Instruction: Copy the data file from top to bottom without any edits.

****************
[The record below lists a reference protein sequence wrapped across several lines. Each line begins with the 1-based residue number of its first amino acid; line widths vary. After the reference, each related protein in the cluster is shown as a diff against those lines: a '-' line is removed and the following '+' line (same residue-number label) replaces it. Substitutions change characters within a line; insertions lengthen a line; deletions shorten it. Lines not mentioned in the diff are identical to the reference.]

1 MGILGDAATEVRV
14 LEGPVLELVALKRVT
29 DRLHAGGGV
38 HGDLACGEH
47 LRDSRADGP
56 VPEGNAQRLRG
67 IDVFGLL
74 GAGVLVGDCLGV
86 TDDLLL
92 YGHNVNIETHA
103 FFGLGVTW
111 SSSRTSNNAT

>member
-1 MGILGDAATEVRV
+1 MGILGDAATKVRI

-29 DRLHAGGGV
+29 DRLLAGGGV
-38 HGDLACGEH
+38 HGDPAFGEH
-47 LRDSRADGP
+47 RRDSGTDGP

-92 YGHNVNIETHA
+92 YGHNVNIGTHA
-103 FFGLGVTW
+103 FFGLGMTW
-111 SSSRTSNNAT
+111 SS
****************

[The record below lists a reference protein sequence wrapped across several lines. Each line begins with the 1-based residue number of its first amino acid; line widths vary. After the reference, each related protein in the cluster is shown as a diff against those lines: a '-' line is removed and the following '+' line (same residue-number label) replaces it. Substitutions change characters within a line; insertions lengthen a line; deletions shorten it. Lines not mentioned in the diff are identical to the reference.]

1 MGILGDAATEVRV
14 LEGPVLELVALKRVT
29 DRLHAGGGV
38 HGDLACGEH
47 LRDSRADGP
56 VPEGNAQRLRG
67 IDVFGLL
74 GAGVLVGDCLGV
86 TDDLLL
92 YGHNVNIETHA
103 FFGLGVTW
111 SSSRTSNNAT

>member
-1 MGILGDAATEVRV
+1 MGILGDAATKVRI

-29 DRLHAGGGV
+29 DRLLAGGGV
-38 HGDLACGEH
+38 HGDPAFGEH
-47 LRDSRADGP
+47 RRDSGTDGP

-92 YGHNVNIETHA
+92 YGHNVNIGTHA
-103 FFGLGVTW
+103 FFGLGMTW
-111 SSSRTSNNAT
+111 SS